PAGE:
Playing some of the best tennis of his career at age 35, Federer also beat his longtime nemesis in the Australian Open final in January, and two weeks ago en route to the Indian Wells title.
Federer was coming off a thrilling three-hour semifinal win over Nick Kyrgios but nonetheless looked fresh against Nadal and erased all four break points he faced. Federer failed to take advantage of five early break-point chances himself but broke in the next to last game of both sets.
Serving for the championship at 5-4, Federer hit his only double-fault on the first point but quickly regrouped. The next point was the longest of the match, and Federer ended the 19-shot rally with a forehand winner in the corner.
When Nadal sailed a return long on the final point, Federer took the ball on a bounce behind the baseline and happily whacked it into the stands, then waved with both hands in jubilation. The sellout crowd was evenly divided in its support but roared for the popular champion.
Federer saved two match points in his quarterfinal win against Tomas Berdych, and earned a three-tiebreaker win in the semifinals against Kyrgios. His route to the title was made easier by the absences of six-time champion Novak Djokovic and two-time time champion Andy Murray, both sidelined by elbow injuries.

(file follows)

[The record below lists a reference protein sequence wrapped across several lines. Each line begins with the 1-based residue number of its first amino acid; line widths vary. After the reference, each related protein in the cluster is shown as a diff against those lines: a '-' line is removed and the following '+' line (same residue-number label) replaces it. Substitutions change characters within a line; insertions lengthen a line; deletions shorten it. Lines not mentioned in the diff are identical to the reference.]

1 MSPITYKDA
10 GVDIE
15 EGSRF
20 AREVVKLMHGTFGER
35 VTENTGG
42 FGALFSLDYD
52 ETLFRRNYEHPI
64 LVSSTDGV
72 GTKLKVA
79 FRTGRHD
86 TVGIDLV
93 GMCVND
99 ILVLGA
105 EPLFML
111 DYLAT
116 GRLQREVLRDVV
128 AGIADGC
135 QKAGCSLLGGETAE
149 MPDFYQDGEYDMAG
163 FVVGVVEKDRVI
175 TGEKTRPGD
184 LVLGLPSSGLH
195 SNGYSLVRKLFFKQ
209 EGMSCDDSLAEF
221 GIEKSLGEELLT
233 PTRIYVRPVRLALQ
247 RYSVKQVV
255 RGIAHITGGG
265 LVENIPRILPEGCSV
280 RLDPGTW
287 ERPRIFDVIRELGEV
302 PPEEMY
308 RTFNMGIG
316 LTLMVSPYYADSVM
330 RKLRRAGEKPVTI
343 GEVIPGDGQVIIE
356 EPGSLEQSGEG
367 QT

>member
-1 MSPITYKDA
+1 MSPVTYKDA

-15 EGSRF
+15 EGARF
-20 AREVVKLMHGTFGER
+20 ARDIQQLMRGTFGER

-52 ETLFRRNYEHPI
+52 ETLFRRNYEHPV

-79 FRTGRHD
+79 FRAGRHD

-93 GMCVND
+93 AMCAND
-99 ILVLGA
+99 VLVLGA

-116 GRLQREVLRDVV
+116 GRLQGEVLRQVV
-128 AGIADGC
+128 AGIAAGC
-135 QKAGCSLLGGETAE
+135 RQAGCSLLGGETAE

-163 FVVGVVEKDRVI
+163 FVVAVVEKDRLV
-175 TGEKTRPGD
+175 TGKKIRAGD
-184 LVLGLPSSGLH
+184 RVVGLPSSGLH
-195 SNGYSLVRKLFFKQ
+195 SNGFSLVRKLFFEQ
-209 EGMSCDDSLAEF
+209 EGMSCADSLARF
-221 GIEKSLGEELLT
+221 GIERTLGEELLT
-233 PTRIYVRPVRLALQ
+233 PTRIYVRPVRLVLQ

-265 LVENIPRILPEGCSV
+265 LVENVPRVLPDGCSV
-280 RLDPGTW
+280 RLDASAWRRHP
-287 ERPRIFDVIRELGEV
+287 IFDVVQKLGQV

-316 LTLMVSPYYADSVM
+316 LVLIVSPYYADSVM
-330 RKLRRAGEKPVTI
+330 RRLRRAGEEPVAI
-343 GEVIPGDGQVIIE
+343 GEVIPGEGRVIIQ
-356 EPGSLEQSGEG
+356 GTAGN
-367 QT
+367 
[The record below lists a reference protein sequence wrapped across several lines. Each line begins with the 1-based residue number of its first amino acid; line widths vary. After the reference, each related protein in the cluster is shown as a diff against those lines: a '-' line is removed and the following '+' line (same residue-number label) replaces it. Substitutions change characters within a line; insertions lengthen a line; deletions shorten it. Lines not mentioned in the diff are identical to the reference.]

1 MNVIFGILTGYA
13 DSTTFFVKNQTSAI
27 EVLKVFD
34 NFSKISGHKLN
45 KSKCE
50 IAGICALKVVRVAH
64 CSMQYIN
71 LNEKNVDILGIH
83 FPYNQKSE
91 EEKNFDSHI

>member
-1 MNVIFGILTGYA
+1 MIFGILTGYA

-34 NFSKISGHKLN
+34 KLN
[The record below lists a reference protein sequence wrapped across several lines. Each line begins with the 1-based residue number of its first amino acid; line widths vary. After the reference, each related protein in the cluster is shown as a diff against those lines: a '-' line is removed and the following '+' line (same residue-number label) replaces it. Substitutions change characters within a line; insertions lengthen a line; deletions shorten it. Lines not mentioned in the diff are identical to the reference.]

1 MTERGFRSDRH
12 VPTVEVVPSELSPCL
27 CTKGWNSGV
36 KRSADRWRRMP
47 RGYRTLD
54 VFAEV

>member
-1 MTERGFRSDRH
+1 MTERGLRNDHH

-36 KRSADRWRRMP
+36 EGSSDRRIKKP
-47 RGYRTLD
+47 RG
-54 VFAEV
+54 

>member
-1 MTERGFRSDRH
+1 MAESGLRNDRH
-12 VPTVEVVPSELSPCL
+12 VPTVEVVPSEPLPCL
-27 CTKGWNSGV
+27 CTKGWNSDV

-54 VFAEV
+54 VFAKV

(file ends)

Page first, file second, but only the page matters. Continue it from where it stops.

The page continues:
Even so, Federer’s resurgence is remarkable. He has the best record on men’s tour this year at 19-1, including 7-0 against players ranked in the top 10, and he’s the first three-time champion this year on the men’s tour. His best start since 2006 comes after he missed the final six months of last year with a left knee injury.
Federer’s vast repertoire was on display throughout the tournament. Against Nadal he won all six points where he played serve and volley, and won six other points at the net. He served well and held at love three times in a row. He played terrific defense, robbing Nadal’s groundstrokes of their power, and finished with 30 winners to only 17 unforced errors.
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